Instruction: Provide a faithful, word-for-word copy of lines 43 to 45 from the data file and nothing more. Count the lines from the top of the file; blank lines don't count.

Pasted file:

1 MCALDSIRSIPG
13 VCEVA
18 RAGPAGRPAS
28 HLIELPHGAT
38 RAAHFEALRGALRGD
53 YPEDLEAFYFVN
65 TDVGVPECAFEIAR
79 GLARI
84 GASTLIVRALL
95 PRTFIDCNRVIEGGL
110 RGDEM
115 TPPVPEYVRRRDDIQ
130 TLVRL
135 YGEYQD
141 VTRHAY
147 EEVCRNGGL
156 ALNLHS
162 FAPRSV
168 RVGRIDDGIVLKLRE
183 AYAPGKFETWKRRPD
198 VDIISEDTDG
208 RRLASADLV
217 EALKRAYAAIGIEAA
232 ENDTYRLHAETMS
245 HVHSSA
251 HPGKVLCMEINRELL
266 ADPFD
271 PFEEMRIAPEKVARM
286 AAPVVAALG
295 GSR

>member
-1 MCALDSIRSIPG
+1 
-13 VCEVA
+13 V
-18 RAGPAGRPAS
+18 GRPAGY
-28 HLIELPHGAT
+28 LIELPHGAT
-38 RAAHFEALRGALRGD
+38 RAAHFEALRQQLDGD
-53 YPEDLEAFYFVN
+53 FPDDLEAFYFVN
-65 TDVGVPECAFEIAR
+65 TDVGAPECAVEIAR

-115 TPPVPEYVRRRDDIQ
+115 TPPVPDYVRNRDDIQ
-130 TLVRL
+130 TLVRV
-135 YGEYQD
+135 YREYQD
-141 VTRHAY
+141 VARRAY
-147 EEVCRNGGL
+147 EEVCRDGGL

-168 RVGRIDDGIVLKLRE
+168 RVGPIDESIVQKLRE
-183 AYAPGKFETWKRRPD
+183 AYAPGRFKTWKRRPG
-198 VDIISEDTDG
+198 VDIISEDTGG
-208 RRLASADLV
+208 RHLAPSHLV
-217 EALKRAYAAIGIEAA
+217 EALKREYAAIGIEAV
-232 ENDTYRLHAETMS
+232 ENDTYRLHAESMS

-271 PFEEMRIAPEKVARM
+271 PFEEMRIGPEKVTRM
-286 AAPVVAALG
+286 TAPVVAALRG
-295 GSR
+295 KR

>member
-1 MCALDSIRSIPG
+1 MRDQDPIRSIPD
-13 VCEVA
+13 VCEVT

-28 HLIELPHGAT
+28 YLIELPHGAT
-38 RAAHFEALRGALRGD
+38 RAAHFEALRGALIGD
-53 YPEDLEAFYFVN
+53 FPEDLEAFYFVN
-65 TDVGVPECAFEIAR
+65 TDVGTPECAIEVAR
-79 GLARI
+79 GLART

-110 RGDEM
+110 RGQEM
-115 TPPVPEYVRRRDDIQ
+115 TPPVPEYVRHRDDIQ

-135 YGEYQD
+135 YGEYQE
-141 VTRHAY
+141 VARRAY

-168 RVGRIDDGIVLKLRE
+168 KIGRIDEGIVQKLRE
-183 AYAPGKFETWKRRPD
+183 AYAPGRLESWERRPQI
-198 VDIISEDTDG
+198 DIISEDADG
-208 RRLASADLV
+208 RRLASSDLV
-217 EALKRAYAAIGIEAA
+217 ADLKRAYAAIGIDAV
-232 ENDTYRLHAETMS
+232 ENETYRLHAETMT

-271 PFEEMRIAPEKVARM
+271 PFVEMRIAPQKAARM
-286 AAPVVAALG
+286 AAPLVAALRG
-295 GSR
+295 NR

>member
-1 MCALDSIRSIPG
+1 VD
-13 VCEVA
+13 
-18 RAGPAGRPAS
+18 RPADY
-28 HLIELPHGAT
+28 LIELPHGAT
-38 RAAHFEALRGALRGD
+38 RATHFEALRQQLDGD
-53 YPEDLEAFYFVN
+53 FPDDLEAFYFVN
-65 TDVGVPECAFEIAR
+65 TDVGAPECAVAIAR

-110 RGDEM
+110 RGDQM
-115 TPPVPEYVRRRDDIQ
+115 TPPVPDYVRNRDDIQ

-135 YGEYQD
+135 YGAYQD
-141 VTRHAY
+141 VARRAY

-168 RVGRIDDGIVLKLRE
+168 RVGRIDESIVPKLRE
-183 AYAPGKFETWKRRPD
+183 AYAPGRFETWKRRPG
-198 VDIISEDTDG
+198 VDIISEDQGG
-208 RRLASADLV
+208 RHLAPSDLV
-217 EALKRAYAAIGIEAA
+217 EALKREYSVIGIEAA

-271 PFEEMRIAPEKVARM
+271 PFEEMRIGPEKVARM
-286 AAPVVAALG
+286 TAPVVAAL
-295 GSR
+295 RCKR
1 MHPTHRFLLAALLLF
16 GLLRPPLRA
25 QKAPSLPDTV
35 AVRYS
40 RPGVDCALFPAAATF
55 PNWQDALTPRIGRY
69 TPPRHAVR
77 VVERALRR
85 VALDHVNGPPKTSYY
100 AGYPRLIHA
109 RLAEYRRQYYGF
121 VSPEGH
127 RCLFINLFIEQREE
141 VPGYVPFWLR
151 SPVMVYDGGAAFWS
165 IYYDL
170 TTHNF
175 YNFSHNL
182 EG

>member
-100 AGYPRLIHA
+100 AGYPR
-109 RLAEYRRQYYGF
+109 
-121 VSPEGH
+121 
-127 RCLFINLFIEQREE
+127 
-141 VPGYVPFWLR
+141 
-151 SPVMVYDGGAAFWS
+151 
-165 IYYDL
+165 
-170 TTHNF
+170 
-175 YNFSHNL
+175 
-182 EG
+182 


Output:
+53 FPDDLEAFYFVN
-65 TDVGVPECAFEIAR
+65 TDVGAPECAVEIAR